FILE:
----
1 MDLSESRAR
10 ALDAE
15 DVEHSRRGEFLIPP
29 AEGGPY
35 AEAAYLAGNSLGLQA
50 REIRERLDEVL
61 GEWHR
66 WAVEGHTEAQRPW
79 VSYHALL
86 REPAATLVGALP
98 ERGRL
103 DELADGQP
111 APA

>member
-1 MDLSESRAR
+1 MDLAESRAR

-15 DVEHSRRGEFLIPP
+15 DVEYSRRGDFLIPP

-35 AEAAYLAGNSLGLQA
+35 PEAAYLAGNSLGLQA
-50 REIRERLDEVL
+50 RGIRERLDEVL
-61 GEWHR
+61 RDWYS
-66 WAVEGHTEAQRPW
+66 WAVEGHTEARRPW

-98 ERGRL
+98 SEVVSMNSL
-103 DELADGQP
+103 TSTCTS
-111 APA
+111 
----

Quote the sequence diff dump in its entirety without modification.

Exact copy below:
1 MDLSESRAR
10 ALDAE
15 DVEHSRRGEFLIPP
29 AEGGPY
35 AEAAYLAGNSLGLQA
50 REIRERLDEVL
61 GEWHR
66 WAVEGHTEAQRPW
79 VSYHALL
86 REPAATLVGALP
98 ERGRL
103 DELADGQP
111 APA

>member
-1 MDLSESRAR
+1 MDLAESRAR

-15 DVEHSRRGEFLIPP
+15 DVEYSRRGDFLIPP

-35 AEAAYLAGNSLGLQA
+35 PEAAYLAGNSLGLQA
-50 REIRERLDEVL
+50 RGIRERLDEVL
-61 GEWHR
+61 RDWYS
-66 WAVEGHTEAQRPW
+66 WAVEGHTEARRPW

-98 ERGRL
+98 SEVVSMNSL
-103 DELADGQP
+103 TSTCTS
-111 APA
+111 